From what we know of Jesus - which, from a historical perspective, isn't very much - he doesn't seem to have been a real good-time sort of guy. In spite of all those references to turning water into wine, officiating at weddings, last suppers and the like, and even if people claimed he DID get a little tipsy from doing so, wisecracks and one-liners do not abound in his many familiar sayings.
THIS was the Jesus I grew up with, and if ever a sobersides existed, he was it. He had this long, sombre, Anglo-Saxon face, a receding hairline, and the high forehead of aristocracy. Not exactly a laugh riot. The only quizzical line of his that I can think of is the camel through the eye of the needle (or was that a needle through the eye of a camel? Poor camel!), and that line about, "You see the speck in your neighbor's eye, but not the great log in your own eye." Maybe you had to be there.
We want to know what Jesus looked like. We're curious. Even non-Christians want to know. Even people like me - and in spite of years of uneasy association with the church, I now believe Jesus was a composite, the teachings and sayings and saving deeds of many itinerant prophets rolled into one - want to know. Unconventional takes are welcome, even the above, rather smarmy pose, which probably shows up more often than any of the others, and in more guises.
And this one, an obvious corruption.
I don't know why it is, but artists have a hard time portraying Jesus as a - what? A real man, or is that too homophobic? What I'm trying to say is, Jeez! He looks like someone competing in America's Got Talent or something, telling us all that his Mom ("Hi, Mom! You're my inspiration!") is completely OK with his "awesome" lifestyle. Even the hairstyle is a little too Vidal Sassoon for my liking.
But this one is just plain disrespecful. Yes! - I believe that Jesus, if there really was a Jesus, likely laughed, because practically everyone who isn't brain-damaged laughs. But like THIS? The look in his eyes is wicked - demonic. He looks to be hatching some sort of evil plot. I don't know what puts these ideas into people's heads. You'd think, if you'd go to the trouble of painting or drawing a Laughing Jesus, there'd be a little more benevolence involved. To quote a Hindu guy I know: "Holy cow."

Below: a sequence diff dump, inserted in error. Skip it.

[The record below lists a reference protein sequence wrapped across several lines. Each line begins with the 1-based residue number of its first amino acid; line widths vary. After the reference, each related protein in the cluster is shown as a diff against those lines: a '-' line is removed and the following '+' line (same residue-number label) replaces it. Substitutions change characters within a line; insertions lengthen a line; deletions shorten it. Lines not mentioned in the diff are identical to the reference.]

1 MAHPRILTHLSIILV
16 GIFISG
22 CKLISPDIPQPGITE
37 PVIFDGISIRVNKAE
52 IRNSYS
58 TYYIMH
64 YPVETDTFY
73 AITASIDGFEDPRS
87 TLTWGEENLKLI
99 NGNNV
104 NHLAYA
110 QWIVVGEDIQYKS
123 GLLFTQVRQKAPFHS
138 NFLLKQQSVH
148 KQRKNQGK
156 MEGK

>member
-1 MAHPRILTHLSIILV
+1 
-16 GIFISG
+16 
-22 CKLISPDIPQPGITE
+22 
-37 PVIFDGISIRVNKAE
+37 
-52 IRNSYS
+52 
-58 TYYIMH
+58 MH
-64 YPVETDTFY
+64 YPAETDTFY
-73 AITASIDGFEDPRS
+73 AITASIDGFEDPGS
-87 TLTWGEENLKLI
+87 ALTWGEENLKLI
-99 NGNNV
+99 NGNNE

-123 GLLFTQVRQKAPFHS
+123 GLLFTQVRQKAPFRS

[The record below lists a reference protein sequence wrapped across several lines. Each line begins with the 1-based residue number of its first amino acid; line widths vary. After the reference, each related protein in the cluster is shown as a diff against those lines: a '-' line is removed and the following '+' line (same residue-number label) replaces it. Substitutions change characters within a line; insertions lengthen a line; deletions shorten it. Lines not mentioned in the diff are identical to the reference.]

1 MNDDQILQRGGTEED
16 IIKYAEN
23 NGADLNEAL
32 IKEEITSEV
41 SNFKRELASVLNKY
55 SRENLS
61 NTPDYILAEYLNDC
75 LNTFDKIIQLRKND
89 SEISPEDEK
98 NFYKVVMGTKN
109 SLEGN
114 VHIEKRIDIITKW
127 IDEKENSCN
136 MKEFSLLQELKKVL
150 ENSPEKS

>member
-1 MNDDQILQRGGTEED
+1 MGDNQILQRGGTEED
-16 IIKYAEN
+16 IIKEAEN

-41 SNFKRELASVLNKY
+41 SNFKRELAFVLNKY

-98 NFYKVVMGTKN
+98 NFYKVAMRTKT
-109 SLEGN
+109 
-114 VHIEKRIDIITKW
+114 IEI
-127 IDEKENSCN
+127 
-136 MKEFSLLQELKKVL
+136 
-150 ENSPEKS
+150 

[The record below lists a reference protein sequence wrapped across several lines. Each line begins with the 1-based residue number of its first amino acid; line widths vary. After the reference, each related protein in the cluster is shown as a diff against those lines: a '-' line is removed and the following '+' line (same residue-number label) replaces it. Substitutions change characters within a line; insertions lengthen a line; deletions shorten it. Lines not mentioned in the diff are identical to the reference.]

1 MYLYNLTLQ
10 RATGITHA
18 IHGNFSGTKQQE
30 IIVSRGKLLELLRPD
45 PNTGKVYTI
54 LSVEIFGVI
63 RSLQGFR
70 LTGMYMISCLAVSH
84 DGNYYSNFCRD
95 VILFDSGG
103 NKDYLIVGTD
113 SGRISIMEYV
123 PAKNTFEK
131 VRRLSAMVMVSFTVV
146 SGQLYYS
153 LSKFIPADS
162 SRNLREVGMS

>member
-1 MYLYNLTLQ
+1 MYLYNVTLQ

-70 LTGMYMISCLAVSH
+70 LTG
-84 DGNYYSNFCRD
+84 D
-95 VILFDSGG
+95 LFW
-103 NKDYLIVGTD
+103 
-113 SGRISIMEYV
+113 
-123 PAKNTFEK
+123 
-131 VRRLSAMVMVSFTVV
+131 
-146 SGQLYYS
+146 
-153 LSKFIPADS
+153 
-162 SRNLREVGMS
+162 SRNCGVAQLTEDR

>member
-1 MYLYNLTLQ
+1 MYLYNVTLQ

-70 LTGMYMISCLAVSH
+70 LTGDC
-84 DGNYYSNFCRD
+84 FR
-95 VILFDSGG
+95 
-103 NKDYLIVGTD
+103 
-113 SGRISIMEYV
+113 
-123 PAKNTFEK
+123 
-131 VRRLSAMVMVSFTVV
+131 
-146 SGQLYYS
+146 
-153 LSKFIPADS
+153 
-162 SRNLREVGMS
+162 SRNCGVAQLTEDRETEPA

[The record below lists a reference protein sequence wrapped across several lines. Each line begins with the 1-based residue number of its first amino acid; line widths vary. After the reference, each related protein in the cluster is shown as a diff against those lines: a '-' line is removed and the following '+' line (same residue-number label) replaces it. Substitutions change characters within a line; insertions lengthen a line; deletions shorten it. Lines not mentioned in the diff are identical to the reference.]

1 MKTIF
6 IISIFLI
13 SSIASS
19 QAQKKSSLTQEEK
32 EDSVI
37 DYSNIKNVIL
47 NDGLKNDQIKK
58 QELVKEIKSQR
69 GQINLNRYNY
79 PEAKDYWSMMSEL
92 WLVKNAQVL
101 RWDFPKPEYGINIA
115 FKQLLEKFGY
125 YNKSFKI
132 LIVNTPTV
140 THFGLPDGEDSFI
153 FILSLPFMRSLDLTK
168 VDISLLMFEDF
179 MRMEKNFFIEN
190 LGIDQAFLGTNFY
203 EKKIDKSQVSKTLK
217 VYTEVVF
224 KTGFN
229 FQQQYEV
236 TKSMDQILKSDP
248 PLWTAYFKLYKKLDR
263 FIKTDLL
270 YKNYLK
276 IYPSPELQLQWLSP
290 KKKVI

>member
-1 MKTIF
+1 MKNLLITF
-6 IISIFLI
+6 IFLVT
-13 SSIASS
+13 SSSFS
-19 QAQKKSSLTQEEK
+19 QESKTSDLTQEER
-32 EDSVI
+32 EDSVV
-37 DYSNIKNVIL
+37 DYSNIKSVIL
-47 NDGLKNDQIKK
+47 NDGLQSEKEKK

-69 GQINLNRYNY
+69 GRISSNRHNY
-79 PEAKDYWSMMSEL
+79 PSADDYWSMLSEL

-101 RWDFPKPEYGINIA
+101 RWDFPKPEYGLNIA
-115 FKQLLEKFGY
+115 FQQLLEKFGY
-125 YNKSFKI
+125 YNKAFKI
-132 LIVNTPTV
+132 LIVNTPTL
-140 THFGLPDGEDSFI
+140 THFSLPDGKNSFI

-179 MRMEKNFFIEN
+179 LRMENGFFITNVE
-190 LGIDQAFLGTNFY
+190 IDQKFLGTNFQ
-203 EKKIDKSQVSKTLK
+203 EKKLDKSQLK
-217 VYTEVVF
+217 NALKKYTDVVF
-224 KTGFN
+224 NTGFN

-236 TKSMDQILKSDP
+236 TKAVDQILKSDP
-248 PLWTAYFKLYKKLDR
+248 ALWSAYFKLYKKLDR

But it gets worse! Yes - this really is supposed to be Jesus - laughing. They sure had purty teeth all those thousands of years ago.
Does he have to look like this? In all of them? Or am I thinking in stereotypes again? Raymond Burr was gay. Rock Hudson. Gomer Pyle! None of them looked like this. "Wheeeeeeeeeee!"
Howling, but more in pain than laughter.
This one, for some reason, reminds me of a picture I saw in an anthropology text that depicted an australopithecine, humanity's distant ancestor.
Once in a while, though, I find a depiction that just sort of appeals to me. This may look nothing like the "real" Jesus, the one who may or may not have existed. But it's a nice picture. He looks just Middle Eastern enough to defy the washed-out Sunday School stereotype, without being an out-and-out Neanderthal. He's - well, he's gorgeous is what he is! Just a hint of androgyny, enough to be cool without the salon look. I think I would welcome him as my personal Saviour - if he, and I, were so inclined.
P. S. (the "kicker"): Been looking for this one for years! Though there are those who believe I am nuts, I am an avid Blingophile. I love making Blingees, as they are my only real shot at visual art, and this one, sentimental though it may be, is quite beautiful. The subtlety of the animation is quite pleasing to me. It took a reverse-search through my TinEye program to find a true animated version, as I only had a jpg on hand from a post a lo-o-o-o-o-ong time ago. By the way, my search yielded 122 results. And as I look at it now, the reflection seems almost feminine, like the face of Mary. Jesus could always depend on his Mom.
I was quite intrigued to find, upon researching the paintings of Greg Olsen (who did the Christ image at the end of my Laughing Jesus display), that he also did the face of the Blingee I like. Some of his imagery is kind of cool, bringing contemporary figures into a Biblical setting. I wish my old white vinyl-covered Bible with the zipper on it had had pictures in it by THIS guy - I might have paid more attention in Sunday School.
Another, more secular Olsen painting. I think it's quite charming and well-composed, and I like the quality of the light. I also like what it's saying: I have a couple of granddaughters like this, whose fashion sense ranges from tutus and ballet shoes to beat-up jeans. And there's not a princess in sight.